The solution is to create another project containing the core components of your game and reference that from both the game engine and the pipeline extension.  This avoids any possibility of circular references.  So add a new Windows Game Library to your project.  The convention is to append ".Core" to the name of the library.  As you probably know, Visual Studio will assume that is the namespace you would like to use for all classes in the project.  However, you won't be putting classes in the Wumpus.Core namespace, so you can change that behavior by opening the properties window for the core library and changing the "Default Namespace" to Wumpus (or whatever you want).

So here is the solution structure as it stands:
  • Wumpus.Core -- This has it's own content project, but you don't need to put anything in it.
  • Wumpus -- References Wumpus (Content) and Wumpus.Core.
  • Wumpus (Content) -- References Wumpus.Pipeline.
  • Wumpus.Pipeline -- References Wumpus.Core.
Now we're shaping up!

Originally I had mentioned an editor which uses the in-game engine and all the objects, so let's do that.  Add another project to your solution, but this one is going to be a WPF Application (you could also do a Windows Forms application, but WPF makes GUI creation fun and easy).  I named mine "Wumpus.Editor."  Add a reference to Wumpus.Core (since you're going to be using objects from it) and Wumpus (since we want to use the engine components from that).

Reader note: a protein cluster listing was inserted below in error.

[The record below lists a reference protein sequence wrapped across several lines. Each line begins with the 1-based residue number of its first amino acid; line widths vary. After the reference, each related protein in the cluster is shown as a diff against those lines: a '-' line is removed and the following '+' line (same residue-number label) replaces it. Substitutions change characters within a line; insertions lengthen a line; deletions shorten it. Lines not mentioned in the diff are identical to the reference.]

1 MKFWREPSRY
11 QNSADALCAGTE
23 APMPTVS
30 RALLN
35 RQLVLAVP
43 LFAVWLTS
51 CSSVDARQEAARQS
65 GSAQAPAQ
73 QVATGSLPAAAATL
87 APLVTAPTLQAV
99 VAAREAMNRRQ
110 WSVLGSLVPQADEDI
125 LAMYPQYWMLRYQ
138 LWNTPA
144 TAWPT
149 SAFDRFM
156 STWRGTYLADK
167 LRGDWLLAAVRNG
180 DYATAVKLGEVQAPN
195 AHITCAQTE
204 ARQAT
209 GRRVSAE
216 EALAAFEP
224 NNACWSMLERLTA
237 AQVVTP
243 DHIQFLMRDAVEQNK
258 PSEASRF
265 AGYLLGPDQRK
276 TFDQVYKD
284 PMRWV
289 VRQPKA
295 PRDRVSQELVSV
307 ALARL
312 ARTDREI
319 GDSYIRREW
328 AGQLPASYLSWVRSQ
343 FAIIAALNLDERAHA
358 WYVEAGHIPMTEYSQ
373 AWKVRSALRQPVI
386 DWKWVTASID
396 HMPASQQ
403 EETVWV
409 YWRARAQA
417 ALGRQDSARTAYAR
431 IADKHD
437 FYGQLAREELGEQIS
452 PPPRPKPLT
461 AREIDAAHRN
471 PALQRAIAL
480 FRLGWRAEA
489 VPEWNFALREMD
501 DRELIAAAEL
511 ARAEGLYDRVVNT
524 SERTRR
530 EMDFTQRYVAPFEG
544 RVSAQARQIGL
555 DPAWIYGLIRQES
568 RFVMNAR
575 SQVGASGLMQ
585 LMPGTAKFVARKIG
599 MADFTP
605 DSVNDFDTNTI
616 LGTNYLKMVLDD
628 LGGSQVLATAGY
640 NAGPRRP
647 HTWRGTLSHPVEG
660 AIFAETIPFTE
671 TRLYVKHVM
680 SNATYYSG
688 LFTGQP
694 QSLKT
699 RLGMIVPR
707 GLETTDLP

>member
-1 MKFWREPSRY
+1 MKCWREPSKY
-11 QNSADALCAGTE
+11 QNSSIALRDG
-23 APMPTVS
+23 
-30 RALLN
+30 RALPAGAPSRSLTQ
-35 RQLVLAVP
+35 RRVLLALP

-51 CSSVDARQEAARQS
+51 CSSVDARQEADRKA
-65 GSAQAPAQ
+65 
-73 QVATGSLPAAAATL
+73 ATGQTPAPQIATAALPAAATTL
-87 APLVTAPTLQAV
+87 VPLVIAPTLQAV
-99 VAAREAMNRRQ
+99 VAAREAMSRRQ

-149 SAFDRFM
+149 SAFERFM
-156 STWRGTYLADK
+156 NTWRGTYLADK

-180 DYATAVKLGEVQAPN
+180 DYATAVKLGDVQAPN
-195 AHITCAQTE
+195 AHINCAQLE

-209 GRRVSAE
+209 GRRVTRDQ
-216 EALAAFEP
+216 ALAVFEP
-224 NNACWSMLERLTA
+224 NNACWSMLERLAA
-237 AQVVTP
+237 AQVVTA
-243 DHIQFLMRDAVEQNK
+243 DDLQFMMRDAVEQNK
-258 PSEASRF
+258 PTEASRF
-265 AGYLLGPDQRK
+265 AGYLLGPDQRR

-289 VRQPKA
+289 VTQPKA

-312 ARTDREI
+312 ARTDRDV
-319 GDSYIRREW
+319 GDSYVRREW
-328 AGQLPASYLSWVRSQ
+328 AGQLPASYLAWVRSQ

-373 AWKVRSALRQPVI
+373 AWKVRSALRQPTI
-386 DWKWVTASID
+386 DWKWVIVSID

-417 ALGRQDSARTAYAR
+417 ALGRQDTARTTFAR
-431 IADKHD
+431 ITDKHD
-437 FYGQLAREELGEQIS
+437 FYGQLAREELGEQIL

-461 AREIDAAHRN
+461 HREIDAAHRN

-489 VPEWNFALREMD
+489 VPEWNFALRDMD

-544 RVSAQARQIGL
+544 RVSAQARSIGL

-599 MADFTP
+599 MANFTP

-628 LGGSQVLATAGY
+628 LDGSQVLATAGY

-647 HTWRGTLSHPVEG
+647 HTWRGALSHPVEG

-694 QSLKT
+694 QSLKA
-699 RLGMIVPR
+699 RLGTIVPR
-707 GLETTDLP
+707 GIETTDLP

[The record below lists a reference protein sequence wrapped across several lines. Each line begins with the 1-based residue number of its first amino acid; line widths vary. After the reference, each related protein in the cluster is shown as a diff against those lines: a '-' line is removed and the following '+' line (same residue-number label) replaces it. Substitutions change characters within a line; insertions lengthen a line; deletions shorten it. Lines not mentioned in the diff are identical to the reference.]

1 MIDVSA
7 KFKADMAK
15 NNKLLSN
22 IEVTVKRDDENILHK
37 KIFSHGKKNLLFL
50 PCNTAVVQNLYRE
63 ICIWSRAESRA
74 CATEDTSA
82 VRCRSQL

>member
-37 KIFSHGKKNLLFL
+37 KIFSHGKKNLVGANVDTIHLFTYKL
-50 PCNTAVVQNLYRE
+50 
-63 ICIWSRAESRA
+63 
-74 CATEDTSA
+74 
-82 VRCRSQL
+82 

As clearly indicated from my wonderful drawing, Wumpus.Core is the center of the attention.

Code Architecture
In the interests of brevity, I'm going to leave out the parts of the code that are boring.  They're all part of the download package at the bottom of this post.  Basically, there are two classes: TileQuality, which is an enum with qualities such as breezy, gold, stinky and wumpus with bitwise flags and WumpusWorld, which contains a grid of TileQualitys.  They both reside in Wumpus.Core, since they are needed for all phases of design
 

Being able to compose a full application by integrating many small pieces and making them communicate is wonderful.  However, it requires strict adherence to the one object serves one purpose philosophy of object-oriented programming.  Unfortunately, the Microsoft.Xna.Framework.Game class is often a blatant violation of this philosophy, as it encourages putting all the drawing, user interaction, asset management and everything else into this one place.  Knowing this, it is important to put different parts of the application in different places.  For this demo, the only part that will be on its own will be the graphics engine.

So, create a new class in Wumpus (because that is where engine things go) called GraphicsEngine (creative, I know).  In a real project, you might want to make an interface like IEngineModule or something so that you can easily manage all the engine parts, but you can just implement IDisposable.  Since we're abstracting things, we question: What does a graphics engine need?  I'm thinking it needs a reference to the GraphicsDevice so that it can do its job and a ContentManager so that it can locate and load graphics resources.  This is my constructor signature:

public GraphicsEngine(GraphicsDevice device, ContentManager manager);